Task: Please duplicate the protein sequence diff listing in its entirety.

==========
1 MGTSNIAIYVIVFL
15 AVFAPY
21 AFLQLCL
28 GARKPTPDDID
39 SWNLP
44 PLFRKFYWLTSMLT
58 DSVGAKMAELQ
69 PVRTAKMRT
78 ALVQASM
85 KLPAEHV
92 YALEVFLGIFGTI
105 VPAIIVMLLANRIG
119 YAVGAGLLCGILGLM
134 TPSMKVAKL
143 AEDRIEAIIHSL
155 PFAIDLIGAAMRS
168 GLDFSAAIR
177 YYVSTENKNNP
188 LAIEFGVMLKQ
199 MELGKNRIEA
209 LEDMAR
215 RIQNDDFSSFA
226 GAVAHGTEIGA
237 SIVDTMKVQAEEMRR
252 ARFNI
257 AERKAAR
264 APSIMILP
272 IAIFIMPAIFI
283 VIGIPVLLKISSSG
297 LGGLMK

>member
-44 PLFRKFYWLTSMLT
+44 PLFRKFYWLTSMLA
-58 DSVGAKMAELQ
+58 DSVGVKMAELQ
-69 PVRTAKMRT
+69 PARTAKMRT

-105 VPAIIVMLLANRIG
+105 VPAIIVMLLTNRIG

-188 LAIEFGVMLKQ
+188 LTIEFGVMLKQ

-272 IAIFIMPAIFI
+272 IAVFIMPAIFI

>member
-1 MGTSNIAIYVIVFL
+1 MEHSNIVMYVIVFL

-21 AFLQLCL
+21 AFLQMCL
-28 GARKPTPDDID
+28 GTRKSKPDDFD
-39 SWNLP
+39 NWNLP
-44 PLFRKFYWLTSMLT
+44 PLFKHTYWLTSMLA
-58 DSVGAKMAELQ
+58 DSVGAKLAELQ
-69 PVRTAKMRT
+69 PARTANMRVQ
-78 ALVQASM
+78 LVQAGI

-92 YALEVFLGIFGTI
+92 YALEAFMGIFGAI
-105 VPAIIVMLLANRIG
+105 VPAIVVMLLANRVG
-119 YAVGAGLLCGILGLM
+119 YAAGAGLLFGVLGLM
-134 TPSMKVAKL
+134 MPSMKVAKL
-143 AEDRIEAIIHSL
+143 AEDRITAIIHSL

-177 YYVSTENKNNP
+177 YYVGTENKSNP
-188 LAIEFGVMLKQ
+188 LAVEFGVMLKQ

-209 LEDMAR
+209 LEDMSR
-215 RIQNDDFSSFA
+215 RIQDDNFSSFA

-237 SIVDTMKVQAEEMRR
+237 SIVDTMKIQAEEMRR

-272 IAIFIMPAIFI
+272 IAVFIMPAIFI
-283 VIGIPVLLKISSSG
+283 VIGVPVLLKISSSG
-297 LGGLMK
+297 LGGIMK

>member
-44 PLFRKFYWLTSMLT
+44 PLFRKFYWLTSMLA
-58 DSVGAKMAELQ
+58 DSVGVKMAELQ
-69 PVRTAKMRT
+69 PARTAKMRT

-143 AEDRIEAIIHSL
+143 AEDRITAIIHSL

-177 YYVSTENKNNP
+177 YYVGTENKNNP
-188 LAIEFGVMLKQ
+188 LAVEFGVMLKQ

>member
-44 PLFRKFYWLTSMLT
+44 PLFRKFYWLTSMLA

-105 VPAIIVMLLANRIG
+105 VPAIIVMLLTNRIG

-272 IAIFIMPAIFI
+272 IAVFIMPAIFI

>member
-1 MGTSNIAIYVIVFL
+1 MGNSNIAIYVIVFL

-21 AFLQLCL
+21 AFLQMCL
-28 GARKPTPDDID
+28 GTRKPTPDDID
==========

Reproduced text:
1 MGTSNIAIYVIVFL
15 AVFAPY
21 AFLQLCL
28 GARKPTPDDID
39 SWNLP
44 PLFRKFYWLTSMLT
58 DSVGAKMAELQ
69 PVRTAKMRT
78 ALVQASM
85 KLPAEHV
92 YALEVFLGIFGTI
105 VPAIIVMLLANRIG
119 YAVGAGLLCGILGLM
134 TPSMKVAKL
143 AEDRIEAIIHSL
155 PFAIDLIGAAMRS
168 GLDFSAAIR
177 YYVSTENKNNP
188 LAIEFGVMLKQ
199 MELGKNRIEA
209 LEDMAR
215 RIQNDDFSSFA
226 GAVAHGTEIGA
237 SIVDTMKVQAEEMRR
252 ARFNI
257 AERKAAR
264 APSIMILP
272 IAIFIMPAIFI
283 VIGIPVLLKISSSG
297 LGGLMK

>member
-44 PLFRKFYWLTSMLT
+44 PLFRKFYWLTSMLA
-58 DSVGAKMAELQ
+58 DSVGVKMAELQ
-69 PVRTAKMRT
+69 PARTAKMRT

-105 VPAIIVMLLANRIG
+105 VPAIIVMLLTNRIG

-188 LAIEFGVMLKQ
+188 LTIEFGVMLKQ

-272 IAIFIMPAIFI
+272 IAVFIMPAIFI

>member
-1 MGTSNIAIYVIVFL
+1 MEHSNIVMYVIVFL

-21 AFLQLCL
+21 AFLQMCL
-28 GARKPTPDDID
+28 GTRKSKPDDFD
-39 SWNLP
+39 NWNLP
-44 PLFRKFYWLTSMLT
+44 PLFKHTYWLTSMLA
-58 DSVGAKMAELQ
+58 DSVGAKLAELQ
-69 PVRTAKMRT
+69 PARTANMRVQ
-78 ALVQASM
+78 LVQAGI

-92 YALEVFLGIFGTI
+92 YALEAFMGIFGAI
-105 VPAIIVMLLANRIG
+105 VPAIVVMLLANRVG
-119 YAVGAGLLCGILGLM
+119 YAAGAGLLFGVLGLM
-134 TPSMKVAKL
+134 MPSMKVAKL
-143 AEDRIEAIIHSL
+143 AEDRITAIIHSL

-177 YYVSTENKNNP
+177 YYVGTENKSNP
-188 LAIEFGVMLKQ
+188 LAVEFGVMLKQ

-209 LEDMAR
+209 LEDMSR
-215 RIQNDDFSSFA
+215 RIQDDNFSSFA

-237 SIVDTMKVQAEEMRR
+237 SIVDTMKIQAEEMRR

-272 IAIFIMPAIFI
+272 IAVFIMPAIFI
-283 VIGIPVLLKISSSG
+283 VIGVPVLLKISSSG
-297 LGGLMK
+297 LGGIMK

>member
-44 PLFRKFYWLTSMLT
+44 PLFRKFYWLTSMLA
-58 DSVGAKMAELQ
+58 DSVGVKMAELQ
-69 PVRTAKMRT
+69 PARTAKMRT

-143 AEDRIEAIIHSL
+143 AEDRITAIIHSL

-177 YYVSTENKNNP
+177 YYVGTENKNNP
-188 LAIEFGVMLKQ
+188 LAVEFGVMLKQ

>member
-44 PLFRKFYWLTSMLT
+44 PLFRKFYWLTSMLA

-105 VPAIIVMLLANRIG
+105 VPAIIVMLLTNRIG

-272 IAIFIMPAIFI
+272 IAVFIMPAIFI

>member
-1 MGTSNIAIYVIVFL
+1 MGNSNIAIYVIVFL

-21 AFLQLCL
+21 AFLQMCL
-28 GARKPTPDDID
+28 GTRKPTPDDID